Run a file as root irrespective of who is running it.

It is a file permission, delegated as s allowing current user to execute that file as root. Yeah, kinda like a sudo

To set up setuid:

@: ls -l
-rw-r--r-- 1 niva niva 0 Dec 5 17:54

chmod u+s
@: ls -l
-rwSr--r-- 1 root root 0 Dec 5 17:54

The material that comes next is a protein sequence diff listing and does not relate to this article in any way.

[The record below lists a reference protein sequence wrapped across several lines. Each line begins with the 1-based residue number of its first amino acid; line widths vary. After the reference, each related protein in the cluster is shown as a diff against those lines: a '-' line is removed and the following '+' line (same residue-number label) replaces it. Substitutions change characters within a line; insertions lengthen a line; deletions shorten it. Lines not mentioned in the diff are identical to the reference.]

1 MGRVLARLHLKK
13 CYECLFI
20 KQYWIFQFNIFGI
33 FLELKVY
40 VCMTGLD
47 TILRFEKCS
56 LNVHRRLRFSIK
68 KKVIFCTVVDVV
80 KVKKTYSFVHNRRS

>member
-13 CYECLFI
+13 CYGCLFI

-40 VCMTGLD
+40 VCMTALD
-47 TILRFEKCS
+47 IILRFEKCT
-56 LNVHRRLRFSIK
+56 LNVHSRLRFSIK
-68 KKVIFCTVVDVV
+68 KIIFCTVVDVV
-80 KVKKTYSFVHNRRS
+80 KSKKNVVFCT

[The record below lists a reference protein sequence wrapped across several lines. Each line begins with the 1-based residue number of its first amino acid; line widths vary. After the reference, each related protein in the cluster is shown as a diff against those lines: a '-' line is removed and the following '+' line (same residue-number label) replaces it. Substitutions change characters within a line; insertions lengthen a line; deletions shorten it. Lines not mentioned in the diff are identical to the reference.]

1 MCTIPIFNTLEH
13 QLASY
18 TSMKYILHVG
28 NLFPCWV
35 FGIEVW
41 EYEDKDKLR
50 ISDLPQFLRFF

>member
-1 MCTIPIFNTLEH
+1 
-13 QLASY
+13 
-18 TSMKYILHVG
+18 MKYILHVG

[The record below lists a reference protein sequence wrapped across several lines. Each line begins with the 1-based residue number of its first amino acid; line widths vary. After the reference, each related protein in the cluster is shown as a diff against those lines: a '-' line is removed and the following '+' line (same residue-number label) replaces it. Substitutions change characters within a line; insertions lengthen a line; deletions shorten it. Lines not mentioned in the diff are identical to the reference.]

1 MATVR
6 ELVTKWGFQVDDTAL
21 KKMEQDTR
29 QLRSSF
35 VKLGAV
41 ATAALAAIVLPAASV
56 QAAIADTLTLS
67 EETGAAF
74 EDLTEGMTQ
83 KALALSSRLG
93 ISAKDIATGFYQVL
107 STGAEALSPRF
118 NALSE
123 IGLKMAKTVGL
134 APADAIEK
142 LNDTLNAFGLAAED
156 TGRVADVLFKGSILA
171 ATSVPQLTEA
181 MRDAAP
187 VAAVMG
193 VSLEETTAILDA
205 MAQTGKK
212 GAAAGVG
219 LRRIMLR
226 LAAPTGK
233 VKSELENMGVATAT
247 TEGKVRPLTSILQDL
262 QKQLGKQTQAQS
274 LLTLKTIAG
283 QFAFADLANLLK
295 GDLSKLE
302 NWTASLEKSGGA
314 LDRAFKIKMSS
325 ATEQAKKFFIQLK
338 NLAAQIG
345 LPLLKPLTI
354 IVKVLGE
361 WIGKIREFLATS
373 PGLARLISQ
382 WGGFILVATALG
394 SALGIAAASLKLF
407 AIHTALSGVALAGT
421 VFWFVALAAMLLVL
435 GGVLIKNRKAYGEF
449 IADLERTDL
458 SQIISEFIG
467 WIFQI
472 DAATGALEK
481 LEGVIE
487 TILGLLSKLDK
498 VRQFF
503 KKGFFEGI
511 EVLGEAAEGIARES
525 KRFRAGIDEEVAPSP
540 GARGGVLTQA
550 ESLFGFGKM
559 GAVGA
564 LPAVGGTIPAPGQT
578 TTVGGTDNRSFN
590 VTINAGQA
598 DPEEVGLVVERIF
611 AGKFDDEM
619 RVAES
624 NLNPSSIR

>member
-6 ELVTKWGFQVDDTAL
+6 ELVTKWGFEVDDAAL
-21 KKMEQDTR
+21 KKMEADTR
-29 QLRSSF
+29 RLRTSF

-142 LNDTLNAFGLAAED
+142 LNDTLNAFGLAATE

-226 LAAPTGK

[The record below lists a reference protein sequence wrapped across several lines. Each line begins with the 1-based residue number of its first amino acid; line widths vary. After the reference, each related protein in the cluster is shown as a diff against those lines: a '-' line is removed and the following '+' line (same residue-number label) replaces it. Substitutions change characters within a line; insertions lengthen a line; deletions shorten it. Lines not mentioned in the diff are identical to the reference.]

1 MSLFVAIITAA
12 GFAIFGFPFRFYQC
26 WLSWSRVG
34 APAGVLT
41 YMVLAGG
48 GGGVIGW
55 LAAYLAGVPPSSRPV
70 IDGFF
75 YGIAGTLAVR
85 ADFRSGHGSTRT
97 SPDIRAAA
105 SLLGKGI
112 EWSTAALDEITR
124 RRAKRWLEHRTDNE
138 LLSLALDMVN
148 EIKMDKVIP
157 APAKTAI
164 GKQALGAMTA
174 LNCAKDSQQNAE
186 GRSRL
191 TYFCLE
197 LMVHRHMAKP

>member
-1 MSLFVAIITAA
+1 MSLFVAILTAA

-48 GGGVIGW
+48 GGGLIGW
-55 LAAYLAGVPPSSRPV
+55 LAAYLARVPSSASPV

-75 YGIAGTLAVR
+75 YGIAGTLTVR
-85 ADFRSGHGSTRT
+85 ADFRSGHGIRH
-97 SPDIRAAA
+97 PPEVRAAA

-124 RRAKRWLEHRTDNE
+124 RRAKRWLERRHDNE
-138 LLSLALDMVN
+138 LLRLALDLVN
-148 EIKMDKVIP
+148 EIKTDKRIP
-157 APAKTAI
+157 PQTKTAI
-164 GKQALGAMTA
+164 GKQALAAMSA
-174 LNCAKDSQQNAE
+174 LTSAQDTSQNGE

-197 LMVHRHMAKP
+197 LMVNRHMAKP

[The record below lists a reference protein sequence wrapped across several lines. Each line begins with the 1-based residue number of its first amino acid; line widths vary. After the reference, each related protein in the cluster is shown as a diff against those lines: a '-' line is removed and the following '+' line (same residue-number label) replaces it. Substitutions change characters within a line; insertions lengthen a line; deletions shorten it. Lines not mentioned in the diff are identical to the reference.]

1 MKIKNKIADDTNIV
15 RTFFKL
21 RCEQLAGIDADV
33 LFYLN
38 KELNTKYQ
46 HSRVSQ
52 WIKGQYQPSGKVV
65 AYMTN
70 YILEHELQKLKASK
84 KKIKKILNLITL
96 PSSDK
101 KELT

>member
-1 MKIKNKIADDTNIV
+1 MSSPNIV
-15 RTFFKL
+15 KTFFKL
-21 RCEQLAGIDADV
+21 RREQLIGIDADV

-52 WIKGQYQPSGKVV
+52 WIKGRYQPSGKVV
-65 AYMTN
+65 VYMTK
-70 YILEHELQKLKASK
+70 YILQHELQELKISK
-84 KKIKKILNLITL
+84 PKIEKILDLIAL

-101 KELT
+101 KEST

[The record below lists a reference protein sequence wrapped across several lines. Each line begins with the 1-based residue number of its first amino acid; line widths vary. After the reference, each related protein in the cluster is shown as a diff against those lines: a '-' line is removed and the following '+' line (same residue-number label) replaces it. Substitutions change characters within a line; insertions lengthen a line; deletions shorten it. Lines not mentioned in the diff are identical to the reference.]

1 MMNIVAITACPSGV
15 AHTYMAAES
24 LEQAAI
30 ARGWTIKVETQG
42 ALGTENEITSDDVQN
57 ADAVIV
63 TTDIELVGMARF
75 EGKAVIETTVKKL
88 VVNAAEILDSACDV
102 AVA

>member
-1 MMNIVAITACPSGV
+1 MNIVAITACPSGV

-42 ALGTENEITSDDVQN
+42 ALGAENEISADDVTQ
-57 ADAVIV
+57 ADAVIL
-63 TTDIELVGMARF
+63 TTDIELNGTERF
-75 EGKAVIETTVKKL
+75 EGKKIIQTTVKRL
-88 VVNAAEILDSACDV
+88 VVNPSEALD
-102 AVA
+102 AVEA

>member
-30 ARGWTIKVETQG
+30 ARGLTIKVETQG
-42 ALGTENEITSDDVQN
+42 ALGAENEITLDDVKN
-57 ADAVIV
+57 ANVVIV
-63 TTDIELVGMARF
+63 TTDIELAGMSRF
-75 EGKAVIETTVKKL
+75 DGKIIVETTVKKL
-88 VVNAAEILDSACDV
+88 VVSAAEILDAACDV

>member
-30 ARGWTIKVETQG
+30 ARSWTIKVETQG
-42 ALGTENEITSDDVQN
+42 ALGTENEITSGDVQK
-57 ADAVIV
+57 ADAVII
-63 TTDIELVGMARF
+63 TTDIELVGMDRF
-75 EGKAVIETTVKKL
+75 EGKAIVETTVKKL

Obeserve here the letter capital S. This means setuid is set, but the user that owns the file does not have execute permissions.
So, file to be executable by user do;
chmod u+x
-rwsr--r-- 1 root root 0 Dec 5 17:54